By Halil Karaveli
January 30, 2020
Turkey is facing a new polarization between rich and poor. Inequalities in income and wealth have grown dramatically. As developments in other countries in recent years have shown, growing inequality destabilizes the body politic and invites destructive political forces. In Turkey itself, class divisions have historically benefited authoritarian, conservative populists. Turkish democracy needs a resurrected center-left. Kemal Kılıçdaroğlu, the leader of the officially social democrat Republican People’s Party (CHP), has committed his party to the task of rescuing democracy in Turkey. To succeed, he will have to reconsider his belief that the left has become irrelevant.
By Halil Karaveli
December 2, 2019
By the end of November 2019, 24 out of 69 mayors in Kurdish cities in Turkey had been dismissed and 19 had been arrested. The Turkish regime exploits nationalism to neutralize the opposition. Yet the opposition cannot dodge its own responsibility for the dismantling of democracy in the Kurdish cities of Turkey. Its refusal to make a principled stand against the crackdown on elected Kurdish representatives plays into the hand of authoritarianism and wastes an opportunity to build a democratic bloc. It should also be clear that Turkey cannot afford to give up on democracy for the Kurds.
By Halil Karaveli
July 16, 2018
Though not impossible, change remains an unlikely prospect in Turkey. Seen in a larger historical perspective, the switch from parliamentarianism to presidential rule represents less of a break with continuity than one would imagine. Similarly, the June 24 elections showed that Turkish electoral dynamics remain largely unchanged, even though the social democrat candidate Muharrem İnce’s campaign as well as his result did go some way in illustrating how these dynamics may ultimately change.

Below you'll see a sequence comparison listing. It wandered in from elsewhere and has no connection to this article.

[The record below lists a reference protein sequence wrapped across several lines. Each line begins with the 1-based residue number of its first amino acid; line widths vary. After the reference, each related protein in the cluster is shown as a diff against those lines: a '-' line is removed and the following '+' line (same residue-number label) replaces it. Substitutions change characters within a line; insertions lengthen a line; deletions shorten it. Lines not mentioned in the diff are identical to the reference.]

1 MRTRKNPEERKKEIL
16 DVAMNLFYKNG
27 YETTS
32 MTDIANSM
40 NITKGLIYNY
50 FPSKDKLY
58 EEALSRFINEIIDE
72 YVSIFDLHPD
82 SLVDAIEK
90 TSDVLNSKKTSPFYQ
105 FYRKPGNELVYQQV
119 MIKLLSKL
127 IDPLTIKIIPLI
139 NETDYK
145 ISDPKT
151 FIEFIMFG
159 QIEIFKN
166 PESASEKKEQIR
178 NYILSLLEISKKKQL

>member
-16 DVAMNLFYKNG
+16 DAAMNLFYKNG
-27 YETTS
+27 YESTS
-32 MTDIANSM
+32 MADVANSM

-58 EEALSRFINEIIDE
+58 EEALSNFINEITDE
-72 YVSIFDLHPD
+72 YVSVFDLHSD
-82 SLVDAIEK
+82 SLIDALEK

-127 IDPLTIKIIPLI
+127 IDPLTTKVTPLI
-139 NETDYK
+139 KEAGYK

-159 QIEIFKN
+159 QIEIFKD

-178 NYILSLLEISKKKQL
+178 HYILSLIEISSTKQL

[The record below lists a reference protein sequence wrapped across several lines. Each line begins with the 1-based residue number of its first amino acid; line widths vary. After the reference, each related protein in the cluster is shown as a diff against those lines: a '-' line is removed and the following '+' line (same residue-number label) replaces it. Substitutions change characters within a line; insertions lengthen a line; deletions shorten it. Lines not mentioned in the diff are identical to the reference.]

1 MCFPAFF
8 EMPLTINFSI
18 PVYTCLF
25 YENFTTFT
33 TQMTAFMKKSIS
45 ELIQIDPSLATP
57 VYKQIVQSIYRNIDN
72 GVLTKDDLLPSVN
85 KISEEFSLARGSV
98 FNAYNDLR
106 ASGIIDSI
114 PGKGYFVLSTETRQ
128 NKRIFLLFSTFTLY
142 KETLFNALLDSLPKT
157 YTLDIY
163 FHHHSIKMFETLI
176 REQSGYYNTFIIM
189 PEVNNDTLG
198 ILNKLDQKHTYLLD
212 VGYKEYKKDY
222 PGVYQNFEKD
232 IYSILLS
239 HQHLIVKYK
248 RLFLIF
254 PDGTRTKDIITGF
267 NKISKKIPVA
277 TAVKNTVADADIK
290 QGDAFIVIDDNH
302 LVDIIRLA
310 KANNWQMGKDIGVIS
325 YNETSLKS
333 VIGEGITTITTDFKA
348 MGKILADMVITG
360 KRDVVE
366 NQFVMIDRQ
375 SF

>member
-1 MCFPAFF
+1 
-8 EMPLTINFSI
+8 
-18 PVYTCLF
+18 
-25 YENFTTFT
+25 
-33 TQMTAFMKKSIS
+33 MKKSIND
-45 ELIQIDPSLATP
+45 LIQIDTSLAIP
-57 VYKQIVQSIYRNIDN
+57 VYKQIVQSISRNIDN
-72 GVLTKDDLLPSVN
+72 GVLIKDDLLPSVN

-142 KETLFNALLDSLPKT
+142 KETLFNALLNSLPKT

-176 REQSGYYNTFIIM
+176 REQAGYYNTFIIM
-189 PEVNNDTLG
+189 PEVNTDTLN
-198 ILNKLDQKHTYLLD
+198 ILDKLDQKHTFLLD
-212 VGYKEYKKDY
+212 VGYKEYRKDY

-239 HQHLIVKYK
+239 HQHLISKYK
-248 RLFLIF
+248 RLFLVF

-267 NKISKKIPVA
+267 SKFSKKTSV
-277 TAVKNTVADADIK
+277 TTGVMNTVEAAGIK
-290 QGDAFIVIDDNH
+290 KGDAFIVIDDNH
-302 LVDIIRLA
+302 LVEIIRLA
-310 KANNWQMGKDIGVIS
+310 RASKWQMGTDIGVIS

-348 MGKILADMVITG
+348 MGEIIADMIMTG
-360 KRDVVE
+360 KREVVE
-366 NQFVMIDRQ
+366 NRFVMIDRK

By Hay Eytan Cohen Yanarocak (vol. 8, no. 15 of the Turkey Analyst)
Despite the importance and improvement of multi-dimensional Turkish-Chinese relations, Turkish decision makers have had difficulties reconciling their Pan-Islamic ideological rhetoric and the demands of realpolitik. While Ankara recognizes the need to form good relations with China, its self-assigned role as the protector of “oppressed Muslims” has, so far, trapped Turkey between realpolitik and the purism of ideology. Having acknowledged this clash, President Recep Tayyip Erdoğan has moved to neutralize the discord that has existed between Turkey’s national interests and its Pan-Islamic ideological rhetoric. Erdoğan’s new China strategy promises to pave the way for solid, stable relations between Turkey and China.
By Toni Alaranta (vol. 8, no. 14 of the Turkey Analyst)
There is widespread expectation that “normalization” and democratic consolidation will follow the June 7 election, which deprived the ruling Justice and Development Party (AKP) of its majority. The talk about “normalization” and President Recep Tayyip Erdoğan becoming “isolated” presupposes that Turkey’s democratic travails emanate exclusively from Erdoğan’s power hunger, and that once this factor is eliminated, the AKP will once again become the “normalizing force” it allegedly was previously. However, “normalization” would mean abandoning not only Erdoğan but the very political narrative disseminated by the AKP during its years in power, and thus the mission of the party.
The Turkey Analyst is a publication of the Central Asia-Caucasus Institute & Silk Road Studies Joint Center, designed to bring authoritative analysis and news on the rapidly developing domestic and foreign policy issues in Turkey. It includes topical analysis, as well as a summary of the Turkish media debate.